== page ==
In one case I had a blackmail email sent from my own email address ,tagged as spam.

I do get a lot of fake banking emails also including most of the UK banks, TSB, Natwest, LLoyds and also Betfair

So best to always check emails before clicking on any links to fake websites as they are not always tagged as spam, but may be spam so do not assume an email is genuine unless the email sender detail is checked first in the header.It is very easy for scammers to send a an email that may look genuine at first glance and end up submitting data or passwords for accounts that then enables hacking of an account, and if an email is hacked the hacker can then use that to hack associated accounts that use the email.

Hackers are continually trying to hack accounts and email and social media, I have had recent activity on social media and some emails.

The use of 2FA helps to keep out hackers and use long strong passwords, and also change your password quick if you think you may have been compromised or fooled by am email that may look genuine but is actually a fake.

It is best to always login via the actual VM web site rather than click on links in an email

Tuning in

Hi to all, I am now seeing these emails on a daily basis, always mark them as spam and delete but they change their email and domain so rapidly, always hover the cursor on the senders email and note the personal email addresses that these are sent from, always be careful what you click on.

they change their email and domain so rapidly-

The spammers continually change the sender address to avoid blacklists and spam filters.

I have had spam activity also on gmail,possibly by the same spammers sending to VM email and linked to romance fraud using my gmail email and evidence that they also know my VM email address.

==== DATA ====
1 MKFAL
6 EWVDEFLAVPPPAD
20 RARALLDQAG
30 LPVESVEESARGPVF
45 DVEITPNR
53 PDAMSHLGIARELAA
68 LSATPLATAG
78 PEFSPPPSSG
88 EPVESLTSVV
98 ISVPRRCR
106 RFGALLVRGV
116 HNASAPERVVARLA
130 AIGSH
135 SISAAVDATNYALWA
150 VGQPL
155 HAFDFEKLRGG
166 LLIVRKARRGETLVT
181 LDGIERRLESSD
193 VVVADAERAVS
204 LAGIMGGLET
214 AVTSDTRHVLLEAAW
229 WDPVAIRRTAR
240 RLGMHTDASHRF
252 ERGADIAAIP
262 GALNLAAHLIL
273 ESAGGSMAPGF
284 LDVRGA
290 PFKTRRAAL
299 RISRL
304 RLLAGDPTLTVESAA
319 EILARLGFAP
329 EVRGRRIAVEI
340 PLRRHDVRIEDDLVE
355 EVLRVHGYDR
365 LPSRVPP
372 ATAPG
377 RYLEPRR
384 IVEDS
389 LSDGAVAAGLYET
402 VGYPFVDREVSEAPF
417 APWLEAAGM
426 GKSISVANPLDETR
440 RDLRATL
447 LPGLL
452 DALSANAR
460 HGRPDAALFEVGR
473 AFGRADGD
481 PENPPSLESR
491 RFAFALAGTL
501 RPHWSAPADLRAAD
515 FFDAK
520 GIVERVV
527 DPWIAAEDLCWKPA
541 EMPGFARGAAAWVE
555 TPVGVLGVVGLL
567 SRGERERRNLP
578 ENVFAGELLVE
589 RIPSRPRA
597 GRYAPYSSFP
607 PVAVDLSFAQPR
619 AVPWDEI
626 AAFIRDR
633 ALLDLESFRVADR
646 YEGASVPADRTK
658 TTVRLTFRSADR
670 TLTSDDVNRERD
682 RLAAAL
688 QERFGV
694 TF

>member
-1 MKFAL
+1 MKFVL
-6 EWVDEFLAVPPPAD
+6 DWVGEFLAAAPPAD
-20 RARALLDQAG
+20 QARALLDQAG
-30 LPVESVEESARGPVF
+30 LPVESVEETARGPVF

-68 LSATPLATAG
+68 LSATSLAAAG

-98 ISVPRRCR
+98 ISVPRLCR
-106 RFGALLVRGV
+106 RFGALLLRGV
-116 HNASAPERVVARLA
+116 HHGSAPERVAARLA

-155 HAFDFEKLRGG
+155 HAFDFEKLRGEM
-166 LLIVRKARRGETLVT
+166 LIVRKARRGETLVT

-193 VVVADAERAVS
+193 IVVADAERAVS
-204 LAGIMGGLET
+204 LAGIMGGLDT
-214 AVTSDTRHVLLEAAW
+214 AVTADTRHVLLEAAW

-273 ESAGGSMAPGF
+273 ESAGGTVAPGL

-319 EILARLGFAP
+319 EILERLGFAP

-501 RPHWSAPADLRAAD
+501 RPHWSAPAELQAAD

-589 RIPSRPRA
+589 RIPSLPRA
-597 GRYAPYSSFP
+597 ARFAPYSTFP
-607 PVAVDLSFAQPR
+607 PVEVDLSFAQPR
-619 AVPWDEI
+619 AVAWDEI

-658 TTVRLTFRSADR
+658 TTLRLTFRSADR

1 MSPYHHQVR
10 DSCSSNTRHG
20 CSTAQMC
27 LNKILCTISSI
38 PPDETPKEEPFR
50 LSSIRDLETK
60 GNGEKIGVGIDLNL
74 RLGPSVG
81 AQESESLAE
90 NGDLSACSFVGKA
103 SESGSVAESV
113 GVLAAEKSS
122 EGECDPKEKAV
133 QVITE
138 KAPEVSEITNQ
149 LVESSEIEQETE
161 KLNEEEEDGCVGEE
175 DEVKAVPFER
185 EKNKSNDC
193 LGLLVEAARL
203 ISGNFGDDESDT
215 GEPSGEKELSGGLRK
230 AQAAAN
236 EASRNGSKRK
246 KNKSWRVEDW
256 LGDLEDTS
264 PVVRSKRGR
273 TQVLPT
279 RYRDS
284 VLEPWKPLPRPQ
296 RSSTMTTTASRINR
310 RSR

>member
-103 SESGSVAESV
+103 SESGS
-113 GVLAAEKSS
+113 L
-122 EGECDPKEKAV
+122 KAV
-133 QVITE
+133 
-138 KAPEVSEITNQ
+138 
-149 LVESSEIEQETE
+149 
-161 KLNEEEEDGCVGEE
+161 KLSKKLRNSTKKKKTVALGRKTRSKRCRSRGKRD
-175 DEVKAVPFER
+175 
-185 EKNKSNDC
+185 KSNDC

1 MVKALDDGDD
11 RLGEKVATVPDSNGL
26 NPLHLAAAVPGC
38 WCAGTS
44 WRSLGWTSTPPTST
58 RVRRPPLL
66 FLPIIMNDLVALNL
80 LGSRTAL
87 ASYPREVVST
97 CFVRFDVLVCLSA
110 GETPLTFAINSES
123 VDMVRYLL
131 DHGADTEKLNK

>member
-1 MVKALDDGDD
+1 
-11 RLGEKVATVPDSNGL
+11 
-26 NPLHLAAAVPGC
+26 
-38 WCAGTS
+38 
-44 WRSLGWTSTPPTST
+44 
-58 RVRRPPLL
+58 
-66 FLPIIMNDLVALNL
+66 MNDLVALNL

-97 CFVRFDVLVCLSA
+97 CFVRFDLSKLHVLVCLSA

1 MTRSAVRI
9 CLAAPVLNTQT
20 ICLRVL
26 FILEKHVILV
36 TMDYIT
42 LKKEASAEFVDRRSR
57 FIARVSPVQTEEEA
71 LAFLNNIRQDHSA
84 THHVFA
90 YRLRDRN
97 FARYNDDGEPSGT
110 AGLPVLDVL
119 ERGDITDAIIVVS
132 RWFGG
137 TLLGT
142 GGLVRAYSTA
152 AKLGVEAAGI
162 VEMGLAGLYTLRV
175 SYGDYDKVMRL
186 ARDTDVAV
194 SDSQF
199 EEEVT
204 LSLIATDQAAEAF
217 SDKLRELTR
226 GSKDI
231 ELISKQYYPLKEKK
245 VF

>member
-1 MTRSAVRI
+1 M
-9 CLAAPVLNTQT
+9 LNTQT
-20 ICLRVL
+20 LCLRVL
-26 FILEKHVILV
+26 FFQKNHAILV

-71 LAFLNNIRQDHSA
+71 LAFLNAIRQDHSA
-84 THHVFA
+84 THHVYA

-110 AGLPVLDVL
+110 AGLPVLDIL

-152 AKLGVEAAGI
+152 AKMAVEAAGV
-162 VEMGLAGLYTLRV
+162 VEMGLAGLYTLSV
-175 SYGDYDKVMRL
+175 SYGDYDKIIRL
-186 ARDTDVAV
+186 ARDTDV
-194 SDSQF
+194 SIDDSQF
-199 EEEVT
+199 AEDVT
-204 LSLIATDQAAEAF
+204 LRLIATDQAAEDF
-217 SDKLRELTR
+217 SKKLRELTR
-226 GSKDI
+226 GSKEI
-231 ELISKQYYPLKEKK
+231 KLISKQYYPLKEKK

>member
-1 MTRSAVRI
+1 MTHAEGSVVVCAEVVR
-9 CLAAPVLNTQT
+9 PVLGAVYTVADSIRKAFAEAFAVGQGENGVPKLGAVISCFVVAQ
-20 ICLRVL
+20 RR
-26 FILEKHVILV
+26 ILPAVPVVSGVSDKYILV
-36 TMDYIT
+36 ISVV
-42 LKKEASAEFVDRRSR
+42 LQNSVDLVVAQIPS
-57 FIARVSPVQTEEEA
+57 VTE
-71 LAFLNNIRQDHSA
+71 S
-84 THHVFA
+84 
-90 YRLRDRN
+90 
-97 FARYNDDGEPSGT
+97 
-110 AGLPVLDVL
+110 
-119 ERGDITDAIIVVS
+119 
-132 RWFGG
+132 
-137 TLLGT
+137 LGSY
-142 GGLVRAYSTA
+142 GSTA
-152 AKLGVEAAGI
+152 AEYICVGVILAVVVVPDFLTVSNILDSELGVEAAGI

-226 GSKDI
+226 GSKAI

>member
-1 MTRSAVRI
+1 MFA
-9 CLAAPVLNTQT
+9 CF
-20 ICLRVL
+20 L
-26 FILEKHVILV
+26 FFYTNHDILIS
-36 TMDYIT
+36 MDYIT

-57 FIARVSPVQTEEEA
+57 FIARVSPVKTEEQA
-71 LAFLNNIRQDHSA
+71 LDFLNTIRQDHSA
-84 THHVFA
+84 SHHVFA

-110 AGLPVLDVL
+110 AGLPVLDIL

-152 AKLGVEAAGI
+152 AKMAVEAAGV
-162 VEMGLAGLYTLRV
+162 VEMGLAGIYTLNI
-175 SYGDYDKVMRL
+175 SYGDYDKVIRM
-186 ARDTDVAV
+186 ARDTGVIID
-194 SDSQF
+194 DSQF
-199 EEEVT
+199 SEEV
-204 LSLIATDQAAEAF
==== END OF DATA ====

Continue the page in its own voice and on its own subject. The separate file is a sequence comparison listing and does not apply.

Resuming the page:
I also think the spammers may be also hackers and will try to hack the emails and I have noticed activity that is unsusual both on my and by the same hackers so advise strong passwords and change them regularly including the app password.

In some cases the cyber criminals may use your address to register you with a company using your identity/email, in one case I have had to delete an account set up by an unknown hacker using my email for fraud.

So it is advisable to keep a check on the spam emails as some may be criminal activity.

As I can not remove my old VM email, the problem remains.

If an email is getting attention from spammers and hackers on a regular basis, it may be wise to cease from using that email and open a new free email in outlook or yahoo for example.

Cyder criminals use social engineering to Get your data to enable hacking, spam email can be part of that data collection using phishing emails. so they can hack your accounts, banks etc.

I did some check and most of the spam emails to my VM email are  form servers in other European countries but claiming to be UK companies so the websites in any links are probably fake. Many of the companies do not exist or have an address used which is just a postbox for many fake companies they set up.